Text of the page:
Loving Me, Loving You: how to learn to love yourself
Updated: Apr 18, 2021
I was teaching on a 5-day leadership programme recently and on the final day a participant from Eastern Europe said to me: “The key thing I’m going to take away from this week is knowing I sabotage myself by focusing on the negative and that receiving positive feedback is really painful for me. I know now I have to learn to love myself.” He then asked me to recommend reading material. I found some great books but they were primarily American self-help books aimed at women and this man was a very different audience. So I said I would write an article for him and all the others who sabotage themselves from reaching their highest potential and understanding what true success really means.
In an article I wrote Creating the Future: my 7 golden rules my first golden rule is: ‘You have to believe and it all starts with believing in yourself! This ultimately means believing you are worthy of receiving love. If you don’t love yourself, not ego love but deep inner love, then you cannot begin to love others and embrace your life. To paraphrase Ghandi, our Beliefs become our Destiny. If we don’t believe passionately in that optimum future we will inevitably create the self-fulfilling defeatist one we most fear.’
It has taken me many years to learn to love myself. Lots of therapy and too many experiences of what not loving myself does to me and to those I love, but still my ‘critical parent’ inner voice can be quick to condemn this as self-indulgent narcissism based on a fragile ego. Even when we finally learn to understand the difference between narcissistic ego love and unconditional inner love, what the Greeks called ‘Philautia’, we couch it in more palatable phrases: ‘self-esteem’, ‘integrity’, ‘self-worth’, ‘self-respect’ etc. To give ourselves permission to love ourselves is a step too far, partly because of fear of accusations of arrogance but beyond that…and this is what my Eastern European client was struggling through the week to express….it is too painful: it reminds us poignantly of who we were before life changed us and made us defensive and cynical. It reminds us of that younger self who believed in hope and love. So we reject it… and as a consequence we reject our self... as naïve foolishness.
Why does loving ourselves matter so much? Why do I teach this as core to the Champion Mindset and leadership? Let’s start with the great harm not loving ourselves does. In What does your 8 Year Old Self think of you? I wrote: ‘If my 8-year-old had met my 39-year-old she would have felt ok about what I was doing but she would have been disappointed with the woman I had become. I had become very dutiful, over-controlling, fearful and was stuck in a victim mentality. I had also stopped dancing and writing, both childhood passions of mine. I’m not sure my 8-year-old would have liked me very much.’
It causes great harm internally either through physical and/or psychological symptoms manifested in health issues, drug abuse, eating disorders, depression. Consequentially, if we are miserable, if our heart is not singing, then it is also externalized in how we connect with others: through bullying, being mean, playing victim, controlling and/or infantilising others. The more power we have as parents, bosses, partners, the deeper this negative impact, What we think is loving and caring for others is not. We cannot begin to love another if we do not unconditionally love ourselves. Otherwise it becomes conditional, narcissistic ego love: I only love you because of what you do for me, because of how you reflect ME.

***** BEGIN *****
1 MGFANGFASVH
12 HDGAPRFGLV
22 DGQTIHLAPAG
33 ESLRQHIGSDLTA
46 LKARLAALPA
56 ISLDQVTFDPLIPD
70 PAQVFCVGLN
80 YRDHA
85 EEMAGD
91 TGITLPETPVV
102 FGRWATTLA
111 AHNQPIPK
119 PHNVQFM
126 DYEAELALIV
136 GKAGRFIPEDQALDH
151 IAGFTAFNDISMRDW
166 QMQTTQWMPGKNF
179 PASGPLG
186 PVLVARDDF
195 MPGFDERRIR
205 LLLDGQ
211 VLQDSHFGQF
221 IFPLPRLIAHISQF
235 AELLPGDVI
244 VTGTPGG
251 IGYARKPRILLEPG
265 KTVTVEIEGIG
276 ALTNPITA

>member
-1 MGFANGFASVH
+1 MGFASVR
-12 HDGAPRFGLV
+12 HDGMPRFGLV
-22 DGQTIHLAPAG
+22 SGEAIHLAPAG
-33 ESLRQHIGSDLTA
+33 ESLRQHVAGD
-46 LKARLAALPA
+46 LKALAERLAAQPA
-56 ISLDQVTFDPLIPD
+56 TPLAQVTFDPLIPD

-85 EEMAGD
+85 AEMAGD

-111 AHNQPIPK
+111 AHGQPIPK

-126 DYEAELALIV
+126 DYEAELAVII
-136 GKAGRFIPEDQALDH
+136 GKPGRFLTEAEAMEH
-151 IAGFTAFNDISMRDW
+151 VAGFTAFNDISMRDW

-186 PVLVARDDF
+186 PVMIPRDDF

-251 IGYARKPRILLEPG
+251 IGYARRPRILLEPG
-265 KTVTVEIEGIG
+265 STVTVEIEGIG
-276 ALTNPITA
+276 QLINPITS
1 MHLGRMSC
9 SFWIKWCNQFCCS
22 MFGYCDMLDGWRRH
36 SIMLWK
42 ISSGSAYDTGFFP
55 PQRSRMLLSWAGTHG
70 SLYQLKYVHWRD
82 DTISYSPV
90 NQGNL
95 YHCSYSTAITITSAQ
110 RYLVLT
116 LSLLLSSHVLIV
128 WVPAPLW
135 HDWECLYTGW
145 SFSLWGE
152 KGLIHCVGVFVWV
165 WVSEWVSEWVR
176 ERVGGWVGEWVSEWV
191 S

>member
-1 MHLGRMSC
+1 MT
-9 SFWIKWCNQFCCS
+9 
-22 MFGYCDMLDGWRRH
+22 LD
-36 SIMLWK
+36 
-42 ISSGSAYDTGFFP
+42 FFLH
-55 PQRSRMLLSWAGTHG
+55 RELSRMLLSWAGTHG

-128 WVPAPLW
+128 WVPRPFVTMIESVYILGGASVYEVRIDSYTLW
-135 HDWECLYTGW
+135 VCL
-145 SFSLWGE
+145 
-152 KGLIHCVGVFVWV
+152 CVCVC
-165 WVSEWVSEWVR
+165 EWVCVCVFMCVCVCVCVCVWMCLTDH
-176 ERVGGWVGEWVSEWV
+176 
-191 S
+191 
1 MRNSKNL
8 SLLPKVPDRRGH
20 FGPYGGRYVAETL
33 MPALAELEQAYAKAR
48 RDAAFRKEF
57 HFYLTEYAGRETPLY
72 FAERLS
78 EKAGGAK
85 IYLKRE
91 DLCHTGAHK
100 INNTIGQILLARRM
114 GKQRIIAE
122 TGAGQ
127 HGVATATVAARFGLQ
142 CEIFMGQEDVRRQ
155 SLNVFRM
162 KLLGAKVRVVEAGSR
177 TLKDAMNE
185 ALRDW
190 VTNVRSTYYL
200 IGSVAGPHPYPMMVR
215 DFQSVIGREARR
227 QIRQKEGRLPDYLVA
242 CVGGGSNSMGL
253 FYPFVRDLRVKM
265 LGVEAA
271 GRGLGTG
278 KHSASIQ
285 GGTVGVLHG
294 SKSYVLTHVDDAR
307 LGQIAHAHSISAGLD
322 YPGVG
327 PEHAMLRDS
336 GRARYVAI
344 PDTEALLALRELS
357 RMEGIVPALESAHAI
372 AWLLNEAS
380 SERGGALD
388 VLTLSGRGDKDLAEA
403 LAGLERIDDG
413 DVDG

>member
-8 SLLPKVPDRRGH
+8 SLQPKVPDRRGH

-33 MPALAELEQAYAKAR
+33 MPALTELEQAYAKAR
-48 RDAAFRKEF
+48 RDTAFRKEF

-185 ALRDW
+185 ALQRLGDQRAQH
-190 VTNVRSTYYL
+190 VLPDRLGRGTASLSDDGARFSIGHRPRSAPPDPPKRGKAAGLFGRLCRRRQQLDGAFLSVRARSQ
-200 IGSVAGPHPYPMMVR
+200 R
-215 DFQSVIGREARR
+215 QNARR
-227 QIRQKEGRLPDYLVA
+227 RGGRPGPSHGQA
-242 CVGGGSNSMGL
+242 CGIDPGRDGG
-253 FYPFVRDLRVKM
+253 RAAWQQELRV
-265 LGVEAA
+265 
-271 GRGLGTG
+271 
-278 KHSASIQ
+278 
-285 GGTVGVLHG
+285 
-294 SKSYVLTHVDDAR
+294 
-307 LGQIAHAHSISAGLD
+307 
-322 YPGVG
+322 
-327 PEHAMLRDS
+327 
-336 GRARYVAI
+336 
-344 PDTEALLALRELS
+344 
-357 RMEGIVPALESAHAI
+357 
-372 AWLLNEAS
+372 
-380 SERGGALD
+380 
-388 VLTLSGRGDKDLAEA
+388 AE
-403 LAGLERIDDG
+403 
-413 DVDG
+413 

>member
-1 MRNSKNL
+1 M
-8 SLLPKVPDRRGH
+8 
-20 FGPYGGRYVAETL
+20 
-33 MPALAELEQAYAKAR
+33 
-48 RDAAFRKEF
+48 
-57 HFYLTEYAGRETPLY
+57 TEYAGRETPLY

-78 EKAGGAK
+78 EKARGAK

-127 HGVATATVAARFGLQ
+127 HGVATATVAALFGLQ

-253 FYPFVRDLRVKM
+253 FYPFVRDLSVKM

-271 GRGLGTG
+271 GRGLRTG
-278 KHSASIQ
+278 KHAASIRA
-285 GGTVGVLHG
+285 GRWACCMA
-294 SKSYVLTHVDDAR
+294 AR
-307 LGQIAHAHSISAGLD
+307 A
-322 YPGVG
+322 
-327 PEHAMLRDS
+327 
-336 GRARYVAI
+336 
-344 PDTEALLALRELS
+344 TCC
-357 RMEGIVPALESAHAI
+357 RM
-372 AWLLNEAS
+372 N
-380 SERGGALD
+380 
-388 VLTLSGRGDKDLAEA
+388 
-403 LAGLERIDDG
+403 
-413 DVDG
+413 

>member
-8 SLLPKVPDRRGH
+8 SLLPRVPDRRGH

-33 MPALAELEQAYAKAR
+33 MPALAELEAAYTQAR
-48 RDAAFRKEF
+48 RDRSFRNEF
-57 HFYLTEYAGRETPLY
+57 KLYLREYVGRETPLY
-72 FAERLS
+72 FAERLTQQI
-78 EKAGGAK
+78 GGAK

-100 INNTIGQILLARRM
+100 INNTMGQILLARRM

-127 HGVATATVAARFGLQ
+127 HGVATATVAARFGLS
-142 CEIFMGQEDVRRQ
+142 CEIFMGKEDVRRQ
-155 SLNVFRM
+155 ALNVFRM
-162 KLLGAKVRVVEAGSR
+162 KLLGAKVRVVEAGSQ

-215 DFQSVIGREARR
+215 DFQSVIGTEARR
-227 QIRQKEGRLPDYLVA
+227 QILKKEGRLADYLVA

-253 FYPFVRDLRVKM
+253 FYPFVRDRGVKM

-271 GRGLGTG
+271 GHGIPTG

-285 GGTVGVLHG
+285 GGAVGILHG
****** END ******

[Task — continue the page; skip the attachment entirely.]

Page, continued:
So this is what I’ve learned about how to love myself:
1. I’ve learned that paradoxically loving myself brings joy to others, that the more my heart sings, the more I ‘dance’ and embrace my life, the more I bring that to others.
2. I’ve learned that caring for and loving me does not mean an either/or but that I love others more deeply if I include myself. And I’ve also learned that at times it’s not an either/or, that sometimes it’s ok to choose my needs over others. This has been the hardest learning of all and I’ve had to push through guilt and internal injunctions that I am being selfish. My whole identity as a nurturer did not understand or accept the concept: ‘I matter’. Even writing this article has pushed many buttons for me!
3. I’ve learned that to be kind to myself is the first step and so I keep tuned into my instinctual body: physical fitness, energy, nutrition, sleep, laughter and play. This is the root of our positive energy transforming into our emotional and psychological happiness.
4. I’ve learned that loving every aspect of myself, even my ‘shadow’ i.e. aspects of myself that I am ashamed or shy about, enables me to accept myself and reconnect with my Authentic Self, my highest potential as a human being. In ‘Owning Your Own Shadow: Understanding the Dark Side of the Psyche’ Robert A Johnson explains why integrating our own shadow enables us to accept and love the ‘real me’ and, as a consequence, it has released my creativity and healthy power. As Johnson says: ‘to honor and accept one’s own shadow…is whole-making and the most important experience of a lifetime’.
5. I've learned I had to grow up and move beyond the victim, ‘good girl’ mentality which encourages co-dependence, fear and negative energy. Conversely, the other extreme of becoming too independent comes at a cost too. This is the push/pull paradox: we are social animals, born with a deep need for intimacy and connection and we are also hunters, born with a hunger for exploration, growth and freedom. It is proving to be a very exciting adventure and, as Batman had to learn after a lonely and hollow victory in the brilliant Lego Batman film, working with our loved ones/team to save Gotham City is infinitely more effective and much more fun!